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June 17, 2021 11:29 am
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New Report Exposes Shadowy Network of Hezbollah’s ‘Weapons Point Man’

avatar by Yaakov Lappin

Opinion

Iraqi Shiite Muslim men from the Iran-backed group Kataib Hezbollah march in a Quds Day parade, in Baghdad, July 25, 2014. Photo: Reuters / Thaier al-Sudani.

A Lebanese businessman with reportedly close ties to Hezbollah’s weapons procurement network has established new “business shields” to disguise his activity, a new report released on Tuesday by the Israel-based Alma Research and Education Center watchdog finds.

The report focuses on Ali Abd Al Nur Shalan (nicknamed Mouyas’ar).

“Shalan is multi-skilled in buying and transporting weapons and chemical compounds. He has been doing this for many years,” former IDF intelligence officer Maj. (res.) Tal Beeri, who heads Alma’s research department, told the Investigative Project on Terrorism (IPT). Shalan also plays other key roles that serve Hezbollah.

“Shalan is a Lebanese businessman whose business is carried out mainly in Syria, and has close ties to senior Hezbollah figures,” the report said. Thanks to his longstanding experience in acquiring weapons for both Hezbollah and the Assad regime, Shalan played a central role in Hezbollah’s weapons acquisition program during the Syrian civil war, working under directives provided by the Iranian overseas Quds Force, Beeri said. “He is therefore considered a key facilitator for Hezbollah’s weapons smuggling networks, and the organization’s main point man when it comes to purchasing and transporting weapons and explosives.”

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The US Treasury Department sanctioned Shalan in 2015, describing him as “Hezbollah’s point person” for obtaining weapons and ensuring they get to the terrorist group and to “Hezbollah personnel in Syria.”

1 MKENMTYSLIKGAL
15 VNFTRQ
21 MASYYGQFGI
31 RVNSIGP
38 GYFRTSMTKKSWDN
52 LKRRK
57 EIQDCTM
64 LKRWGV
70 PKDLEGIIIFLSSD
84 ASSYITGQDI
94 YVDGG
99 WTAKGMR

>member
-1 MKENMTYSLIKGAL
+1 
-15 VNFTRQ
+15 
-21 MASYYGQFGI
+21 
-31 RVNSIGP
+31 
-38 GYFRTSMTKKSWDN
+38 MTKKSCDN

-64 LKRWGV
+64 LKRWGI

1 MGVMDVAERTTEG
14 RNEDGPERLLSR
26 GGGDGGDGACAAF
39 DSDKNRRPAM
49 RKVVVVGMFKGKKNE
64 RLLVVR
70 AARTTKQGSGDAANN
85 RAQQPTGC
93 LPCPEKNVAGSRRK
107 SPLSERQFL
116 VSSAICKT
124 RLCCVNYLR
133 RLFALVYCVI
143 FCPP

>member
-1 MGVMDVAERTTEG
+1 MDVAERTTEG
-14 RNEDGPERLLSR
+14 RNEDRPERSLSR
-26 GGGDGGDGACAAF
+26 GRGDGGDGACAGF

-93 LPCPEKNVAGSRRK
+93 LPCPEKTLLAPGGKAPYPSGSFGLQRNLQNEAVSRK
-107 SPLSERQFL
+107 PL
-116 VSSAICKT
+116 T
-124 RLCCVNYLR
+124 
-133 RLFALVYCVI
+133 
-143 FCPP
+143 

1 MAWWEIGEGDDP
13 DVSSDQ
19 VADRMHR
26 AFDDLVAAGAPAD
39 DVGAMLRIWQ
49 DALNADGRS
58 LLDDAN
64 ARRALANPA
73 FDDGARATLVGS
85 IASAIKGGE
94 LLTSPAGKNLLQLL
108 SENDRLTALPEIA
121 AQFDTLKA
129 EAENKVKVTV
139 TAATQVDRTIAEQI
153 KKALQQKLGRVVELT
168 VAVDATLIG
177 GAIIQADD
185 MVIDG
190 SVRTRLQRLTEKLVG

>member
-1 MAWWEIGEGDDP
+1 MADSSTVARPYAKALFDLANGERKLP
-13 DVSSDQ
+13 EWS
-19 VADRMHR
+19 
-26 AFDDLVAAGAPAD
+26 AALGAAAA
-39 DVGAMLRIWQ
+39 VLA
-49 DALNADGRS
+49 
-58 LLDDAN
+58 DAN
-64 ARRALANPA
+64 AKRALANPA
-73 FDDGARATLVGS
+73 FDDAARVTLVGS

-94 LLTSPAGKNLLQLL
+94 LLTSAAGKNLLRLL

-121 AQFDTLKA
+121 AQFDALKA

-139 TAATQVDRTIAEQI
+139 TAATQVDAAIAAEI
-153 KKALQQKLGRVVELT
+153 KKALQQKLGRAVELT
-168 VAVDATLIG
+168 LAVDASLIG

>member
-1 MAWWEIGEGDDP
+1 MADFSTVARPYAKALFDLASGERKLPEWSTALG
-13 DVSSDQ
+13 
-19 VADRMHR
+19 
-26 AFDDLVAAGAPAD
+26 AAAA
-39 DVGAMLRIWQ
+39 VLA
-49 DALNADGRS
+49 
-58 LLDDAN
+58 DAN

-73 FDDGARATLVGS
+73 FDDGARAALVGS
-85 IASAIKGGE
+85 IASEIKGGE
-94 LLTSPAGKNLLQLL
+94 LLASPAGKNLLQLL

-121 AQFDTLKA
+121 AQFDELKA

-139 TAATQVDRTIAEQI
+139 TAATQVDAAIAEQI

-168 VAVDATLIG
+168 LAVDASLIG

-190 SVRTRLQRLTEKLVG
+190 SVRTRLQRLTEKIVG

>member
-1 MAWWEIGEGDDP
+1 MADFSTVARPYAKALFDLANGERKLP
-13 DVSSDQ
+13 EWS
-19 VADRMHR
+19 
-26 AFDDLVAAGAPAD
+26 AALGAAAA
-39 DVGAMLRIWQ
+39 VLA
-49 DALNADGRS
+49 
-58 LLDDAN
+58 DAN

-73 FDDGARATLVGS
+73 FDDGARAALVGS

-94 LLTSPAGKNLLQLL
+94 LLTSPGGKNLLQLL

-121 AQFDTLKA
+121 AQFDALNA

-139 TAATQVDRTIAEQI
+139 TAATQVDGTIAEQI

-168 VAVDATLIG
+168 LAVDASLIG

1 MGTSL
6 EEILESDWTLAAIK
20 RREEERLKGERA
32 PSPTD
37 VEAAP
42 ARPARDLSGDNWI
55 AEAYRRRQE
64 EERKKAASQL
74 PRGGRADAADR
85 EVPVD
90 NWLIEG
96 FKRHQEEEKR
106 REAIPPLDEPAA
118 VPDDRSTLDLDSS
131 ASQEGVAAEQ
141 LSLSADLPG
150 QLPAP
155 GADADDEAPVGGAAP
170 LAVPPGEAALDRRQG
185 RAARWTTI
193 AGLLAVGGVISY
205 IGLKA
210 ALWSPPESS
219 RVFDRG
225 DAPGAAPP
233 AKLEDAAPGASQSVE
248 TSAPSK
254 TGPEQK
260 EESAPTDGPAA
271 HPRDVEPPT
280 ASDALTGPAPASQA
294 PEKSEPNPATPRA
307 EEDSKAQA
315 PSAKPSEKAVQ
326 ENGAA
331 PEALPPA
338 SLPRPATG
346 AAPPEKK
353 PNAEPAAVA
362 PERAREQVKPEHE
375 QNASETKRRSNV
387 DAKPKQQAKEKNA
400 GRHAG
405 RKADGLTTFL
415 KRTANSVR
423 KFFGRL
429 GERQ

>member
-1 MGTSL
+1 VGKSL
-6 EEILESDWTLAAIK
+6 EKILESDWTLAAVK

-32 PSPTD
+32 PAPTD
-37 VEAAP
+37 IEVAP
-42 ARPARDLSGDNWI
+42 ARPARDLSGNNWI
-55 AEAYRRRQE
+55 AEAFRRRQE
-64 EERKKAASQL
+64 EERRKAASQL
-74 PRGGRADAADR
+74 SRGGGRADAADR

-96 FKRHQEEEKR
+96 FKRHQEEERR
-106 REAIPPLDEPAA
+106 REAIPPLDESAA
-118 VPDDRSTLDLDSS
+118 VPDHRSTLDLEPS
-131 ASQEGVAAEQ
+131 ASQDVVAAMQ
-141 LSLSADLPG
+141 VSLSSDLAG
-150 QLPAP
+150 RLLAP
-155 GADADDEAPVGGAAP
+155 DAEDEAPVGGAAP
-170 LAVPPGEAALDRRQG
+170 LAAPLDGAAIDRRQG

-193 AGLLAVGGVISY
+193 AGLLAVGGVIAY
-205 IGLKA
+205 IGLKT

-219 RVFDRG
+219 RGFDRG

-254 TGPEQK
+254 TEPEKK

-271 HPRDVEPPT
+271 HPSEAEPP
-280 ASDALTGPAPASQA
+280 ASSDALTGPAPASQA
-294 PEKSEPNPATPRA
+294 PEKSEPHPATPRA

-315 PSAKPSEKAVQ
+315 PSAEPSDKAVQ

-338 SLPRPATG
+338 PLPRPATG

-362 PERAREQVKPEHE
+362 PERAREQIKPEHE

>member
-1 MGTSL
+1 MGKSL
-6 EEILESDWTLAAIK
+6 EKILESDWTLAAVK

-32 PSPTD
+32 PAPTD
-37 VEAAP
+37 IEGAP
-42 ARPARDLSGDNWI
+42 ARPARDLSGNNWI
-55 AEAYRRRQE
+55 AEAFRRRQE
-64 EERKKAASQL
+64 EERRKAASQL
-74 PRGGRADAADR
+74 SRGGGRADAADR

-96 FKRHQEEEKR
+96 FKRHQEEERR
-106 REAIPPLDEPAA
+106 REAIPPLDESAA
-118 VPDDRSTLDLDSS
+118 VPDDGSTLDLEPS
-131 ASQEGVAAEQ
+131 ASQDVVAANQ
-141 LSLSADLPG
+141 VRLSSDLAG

Shalan’s ability to disguise weapons production facilities in civilian factories, his trafficking network, and his ability to keep coming up with new ways to evade sanctions, appear to have made him a very important component of the Hezbollah arms network.

“During our work, we discovered that in January 2021, he set up alternative business shields,” Beeri said. “We do not know of sanctions on these companies.”

Shalan’s company partnered with other businessmen and companies to establish two companies, Techno Cooper and Kopteck, that manufacture and trade in electrical cables.

The companies “were formed to continue to circumvent the sanctions,” Alma’s report said. “The ‘business activity’ of the radical Shi’ite axis led by Iran continues under the cover of business shields.”

Precision missile parts in Syria

According to Beeri, Shalan is also linked to a site in the Syrian town of Hassia, south of Homs, which produced precision guided missile components.

According to international media reports, the Homs area has repeatedly been struck by Israeli Air Force bombings, including a reported June 8 strike, presumably targeting attempts by Iran to entrench itself militarily in the area.

The same suspected missile production site at Hassia was bombed in November 2017. “From what we managed to collect, there has been very intensive Iranian activities there, in terms of precision guided missile production,” Beeri said. “There was a factory that created precise missile parts, embedded in a civilian copper and metal factory — which was owned by Shalan.”